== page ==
If I can't inspire any sympathy in you, please consider the question in purely practical terms. As someone who comes from a geeky/pop culture loving family, I have been sad to gradually become more and more disgusted by the edifice of pop culture fandom online. I have because I find ingratitude such an ugly failing, and if there is one thing that animates the geek/fanboy mainstream (lovers of comic books, video games, sci fi, fantasy, etc.), it's ingratitude. Everything that is produced in pop culture is made for you, yet the constant attitude is "nobody respects us." Every other movie is a superhero movie. TV is packed with sci fi and fantasy. Video games are omnipresent. And yet all I hear from fanboys (a term I have used in the past with endearment) is the idea that they are some terribly marginalized and oppressed minority. Bullshit. The respect that matters is respect from the commercial establishment, and they have given you everything you want.
Meanwhile, consider people who like the difficult, the abstract, or the obscure. Think of opera fans. Think of fans of orchestral music. Think of fans of live, non-musical, experimental theater. Think of fans of drama that centers on tragedy and adult relationships. They get so much less than those who love pop culture. Pop culture is inescapable; "high-brow" (or whatever) culture is hard to find. To act as though we have too many books like Ulysses and not enough like The Girl with the Dragon Tattoo is to take the conversation into the realm of fantasy. The continued existence of much traditional art is very much threatened. The continued dominance of pop/fanboy culture is assured.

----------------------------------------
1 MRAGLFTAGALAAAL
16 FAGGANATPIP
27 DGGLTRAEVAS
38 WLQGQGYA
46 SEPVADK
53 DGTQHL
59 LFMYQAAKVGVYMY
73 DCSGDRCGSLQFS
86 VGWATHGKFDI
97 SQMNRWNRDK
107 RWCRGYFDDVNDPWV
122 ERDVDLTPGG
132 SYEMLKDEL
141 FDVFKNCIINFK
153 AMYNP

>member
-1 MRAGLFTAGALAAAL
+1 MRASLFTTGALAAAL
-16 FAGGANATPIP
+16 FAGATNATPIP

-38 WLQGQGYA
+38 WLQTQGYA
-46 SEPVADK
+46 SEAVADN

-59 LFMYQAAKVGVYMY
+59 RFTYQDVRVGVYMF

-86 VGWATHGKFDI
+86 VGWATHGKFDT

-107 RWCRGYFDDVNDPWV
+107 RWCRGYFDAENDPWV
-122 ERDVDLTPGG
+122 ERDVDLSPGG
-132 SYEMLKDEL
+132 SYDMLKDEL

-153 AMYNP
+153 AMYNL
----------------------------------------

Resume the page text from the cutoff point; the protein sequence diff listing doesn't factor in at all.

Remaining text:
I do like to talk up difficult and avant garde art. Not because I want to lecture or scold, but because there can be such pleasure in it, and pleasure accessible to a far wider array of people than you think. It will never cease to amaze me how many people claim not to like poetry until they have an enthusiastic guide sit down and explore a poem with them. Such a relationship can be a beautiful thing. Also beautiful is the fact that you never need to just choose one or the other. Lord knows I play too many video games.
Just like in politics, the idea that someone, somewhere is sneering at you is a terrible guide for your own behavior. You've got a lot to gain by abandoning the idea, and nothing to gain from keeping it. Personally, I think a lot of this stuff is wrapped up in attitudes that we've got to abandon-- conflating close-mindedness with populism and over reading cultural cues for fear of the dread "snobbery." Whatever the case, consider whether it isn't better simply to say that God made fleas and whales and pronounced both good.